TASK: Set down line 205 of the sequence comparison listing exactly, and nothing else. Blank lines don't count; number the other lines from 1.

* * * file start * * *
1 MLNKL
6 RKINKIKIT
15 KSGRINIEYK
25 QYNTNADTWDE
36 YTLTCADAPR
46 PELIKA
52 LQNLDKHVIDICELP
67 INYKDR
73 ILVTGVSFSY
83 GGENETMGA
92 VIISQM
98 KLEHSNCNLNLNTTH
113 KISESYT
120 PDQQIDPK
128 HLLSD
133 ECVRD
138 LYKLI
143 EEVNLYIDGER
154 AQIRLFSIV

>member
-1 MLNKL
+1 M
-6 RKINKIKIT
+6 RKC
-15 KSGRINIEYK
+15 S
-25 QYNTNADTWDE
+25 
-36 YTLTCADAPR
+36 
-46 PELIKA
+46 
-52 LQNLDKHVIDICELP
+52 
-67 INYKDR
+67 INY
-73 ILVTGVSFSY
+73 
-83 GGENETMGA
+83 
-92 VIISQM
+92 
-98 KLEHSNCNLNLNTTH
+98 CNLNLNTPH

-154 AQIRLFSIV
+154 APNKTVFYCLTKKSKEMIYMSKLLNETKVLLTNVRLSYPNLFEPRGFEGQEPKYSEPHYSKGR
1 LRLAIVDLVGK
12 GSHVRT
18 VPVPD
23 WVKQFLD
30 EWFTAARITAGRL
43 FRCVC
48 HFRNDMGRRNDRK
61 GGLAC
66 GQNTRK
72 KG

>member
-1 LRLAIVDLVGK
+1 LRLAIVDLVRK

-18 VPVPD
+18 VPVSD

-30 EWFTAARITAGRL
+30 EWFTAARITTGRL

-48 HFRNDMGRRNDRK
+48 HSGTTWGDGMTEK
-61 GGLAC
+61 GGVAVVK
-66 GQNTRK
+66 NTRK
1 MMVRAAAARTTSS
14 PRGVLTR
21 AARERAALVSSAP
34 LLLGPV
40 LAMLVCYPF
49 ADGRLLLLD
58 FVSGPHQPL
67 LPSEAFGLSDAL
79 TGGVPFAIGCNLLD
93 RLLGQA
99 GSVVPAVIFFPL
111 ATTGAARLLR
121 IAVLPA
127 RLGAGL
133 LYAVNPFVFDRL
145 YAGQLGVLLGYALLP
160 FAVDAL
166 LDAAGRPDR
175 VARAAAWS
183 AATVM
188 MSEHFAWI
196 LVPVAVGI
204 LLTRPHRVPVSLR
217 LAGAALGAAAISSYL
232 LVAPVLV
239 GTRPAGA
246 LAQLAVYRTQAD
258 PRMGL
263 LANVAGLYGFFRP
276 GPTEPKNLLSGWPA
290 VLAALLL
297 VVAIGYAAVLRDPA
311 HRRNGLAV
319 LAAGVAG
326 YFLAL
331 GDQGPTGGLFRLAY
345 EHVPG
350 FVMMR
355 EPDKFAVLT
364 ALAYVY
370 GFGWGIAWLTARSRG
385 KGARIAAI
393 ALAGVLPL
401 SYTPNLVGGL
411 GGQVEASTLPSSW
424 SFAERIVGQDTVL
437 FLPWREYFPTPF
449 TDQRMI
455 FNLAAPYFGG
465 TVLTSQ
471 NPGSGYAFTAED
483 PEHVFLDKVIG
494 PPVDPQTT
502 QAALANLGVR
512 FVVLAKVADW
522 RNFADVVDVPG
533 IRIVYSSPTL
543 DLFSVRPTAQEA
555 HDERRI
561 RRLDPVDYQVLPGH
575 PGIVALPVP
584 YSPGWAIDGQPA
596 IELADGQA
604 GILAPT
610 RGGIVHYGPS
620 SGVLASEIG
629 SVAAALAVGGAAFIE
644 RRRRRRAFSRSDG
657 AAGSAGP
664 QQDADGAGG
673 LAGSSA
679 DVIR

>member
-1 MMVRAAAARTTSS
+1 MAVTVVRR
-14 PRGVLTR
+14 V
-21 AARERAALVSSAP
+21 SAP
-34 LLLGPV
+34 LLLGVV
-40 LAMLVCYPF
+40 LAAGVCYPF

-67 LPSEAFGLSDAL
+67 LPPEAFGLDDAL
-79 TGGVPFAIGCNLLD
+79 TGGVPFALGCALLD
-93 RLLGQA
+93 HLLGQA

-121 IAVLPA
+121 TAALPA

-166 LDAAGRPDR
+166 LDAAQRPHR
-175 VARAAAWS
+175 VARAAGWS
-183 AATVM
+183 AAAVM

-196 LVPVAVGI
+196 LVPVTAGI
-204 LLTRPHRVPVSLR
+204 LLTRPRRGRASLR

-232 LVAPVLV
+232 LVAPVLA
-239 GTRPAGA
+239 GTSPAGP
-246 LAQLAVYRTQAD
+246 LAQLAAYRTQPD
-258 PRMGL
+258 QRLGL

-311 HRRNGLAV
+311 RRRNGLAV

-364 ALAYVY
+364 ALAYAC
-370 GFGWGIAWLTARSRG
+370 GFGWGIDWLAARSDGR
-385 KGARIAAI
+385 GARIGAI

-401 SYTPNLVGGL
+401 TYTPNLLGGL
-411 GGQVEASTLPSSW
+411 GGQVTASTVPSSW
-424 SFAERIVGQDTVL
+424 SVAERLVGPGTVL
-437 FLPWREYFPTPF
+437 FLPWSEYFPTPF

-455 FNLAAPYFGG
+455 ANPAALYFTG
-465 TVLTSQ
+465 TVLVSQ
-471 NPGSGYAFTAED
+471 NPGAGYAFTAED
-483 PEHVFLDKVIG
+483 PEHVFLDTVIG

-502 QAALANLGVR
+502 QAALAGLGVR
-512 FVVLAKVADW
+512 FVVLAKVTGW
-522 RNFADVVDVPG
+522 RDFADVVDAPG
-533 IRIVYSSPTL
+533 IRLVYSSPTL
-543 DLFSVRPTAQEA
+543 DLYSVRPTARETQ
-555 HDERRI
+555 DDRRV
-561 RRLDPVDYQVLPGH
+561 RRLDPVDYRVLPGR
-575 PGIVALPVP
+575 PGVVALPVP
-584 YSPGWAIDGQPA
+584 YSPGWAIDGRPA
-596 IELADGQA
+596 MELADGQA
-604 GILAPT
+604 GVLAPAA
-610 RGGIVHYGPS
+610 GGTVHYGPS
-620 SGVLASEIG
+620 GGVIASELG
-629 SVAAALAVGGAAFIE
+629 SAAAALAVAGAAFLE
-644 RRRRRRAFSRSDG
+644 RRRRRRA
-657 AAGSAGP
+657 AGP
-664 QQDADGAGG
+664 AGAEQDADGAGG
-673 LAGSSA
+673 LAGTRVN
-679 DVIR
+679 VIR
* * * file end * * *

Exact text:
-512 FVVLAKVADW